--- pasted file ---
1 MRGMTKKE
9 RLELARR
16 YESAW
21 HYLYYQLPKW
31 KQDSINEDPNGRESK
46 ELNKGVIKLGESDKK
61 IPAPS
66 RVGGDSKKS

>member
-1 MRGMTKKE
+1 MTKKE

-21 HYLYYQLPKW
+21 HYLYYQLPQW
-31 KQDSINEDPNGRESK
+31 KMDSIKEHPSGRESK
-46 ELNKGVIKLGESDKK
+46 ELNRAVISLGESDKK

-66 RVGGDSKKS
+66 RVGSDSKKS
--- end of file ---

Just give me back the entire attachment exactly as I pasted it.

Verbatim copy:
1 MRGMTKKE
9 RLELARR
16 YESAW
21 HYLYYQLPKW
31 KQDSINEDPNGRESK
46 ELNKGVIKLGESDKK
61 IPAPS
66 RVGGDSKKS

>member
-1 MRGMTKKE
+1 MTKKE

-21 HYLYYQLPKW
+21 HYLYYQLPQW
-31 KQDSINEDPNGRESK
+31 KMDSIKEHPSGRESK
-46 ELNKGVIKLGESDKK
+46 ELNRAVISLGESDKK

-66 RVGGDSKKS
+66 RVGSDSKKS